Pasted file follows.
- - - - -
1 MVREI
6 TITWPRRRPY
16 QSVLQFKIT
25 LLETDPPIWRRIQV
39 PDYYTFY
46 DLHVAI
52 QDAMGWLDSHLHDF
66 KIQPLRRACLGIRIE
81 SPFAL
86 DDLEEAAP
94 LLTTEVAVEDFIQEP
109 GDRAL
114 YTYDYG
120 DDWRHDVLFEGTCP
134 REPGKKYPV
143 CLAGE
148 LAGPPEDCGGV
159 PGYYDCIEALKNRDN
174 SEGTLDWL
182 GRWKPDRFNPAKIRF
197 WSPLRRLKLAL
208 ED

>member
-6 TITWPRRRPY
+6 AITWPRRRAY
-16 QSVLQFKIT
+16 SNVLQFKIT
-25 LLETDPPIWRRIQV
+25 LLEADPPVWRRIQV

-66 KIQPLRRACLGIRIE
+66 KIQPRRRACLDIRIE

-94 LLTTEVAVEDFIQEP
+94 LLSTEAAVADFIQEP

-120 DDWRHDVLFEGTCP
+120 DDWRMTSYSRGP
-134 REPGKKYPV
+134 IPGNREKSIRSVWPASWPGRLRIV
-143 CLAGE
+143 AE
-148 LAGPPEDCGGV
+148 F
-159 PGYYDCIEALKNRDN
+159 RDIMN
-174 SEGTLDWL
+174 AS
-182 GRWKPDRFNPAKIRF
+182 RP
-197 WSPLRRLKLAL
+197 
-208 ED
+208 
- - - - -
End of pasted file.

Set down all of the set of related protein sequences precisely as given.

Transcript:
1 MVREI
6 TITWPRRRPY
16 QSVLQFKIT
25 LLETDPPIWRRIQV
39 PDYYTFY
46 DLHVAI
52 QDAMGWLDSHLHDF
66 KIQPLRRACLGIRIE
81 SPFAL
86 DDLEEAAP
94 LLTTEVAVEDFIQEP
109 GDRAL
114 YTYDYG
120 DDWRHDVLFEGTCP
134 REPGKKYPV
143 CLAGE
148 LAGPPEDCGGV
159 PGYYDCIEALKNRDN
174 SEGTLDWL
182 GRWKPDRFNPAKIRF
197 WSPLRRLKLAL
208 ED

>member
-6 TITWPRRRPY
+6 AITWPRRRAY
-16 QSVLQFKIT
+16 SNVLQFKIT
-25 LLETDPPIWRRIQV
+25 LLEADPPVWRRIQV

-66 KIQPLRRACLGIRIE
+66 KIQPRRRACLDIRIE

-94 LLTTEVAVEDFIQEP
+94 LLSTEAAVADFIQEP

-120 DDWRHDVLFEGTCP
+120 DDWRMTSYSRGP
-134 REPGKKYPV
+134 IPGNREKSIRSVWPASWPGRLRIV
-143 CLAGE
+143 AE
-148 LAGPPEDCGGV
+148 F
-159 PGYYDCIEALKNRDN
+159 RDIMN
-174 SEGTLDWL
+174 AS
-182 GRWKPDRFNPAKIRF
+182 RP
-197 WSPLRRLKLAL
+197 
-208 ED
+208 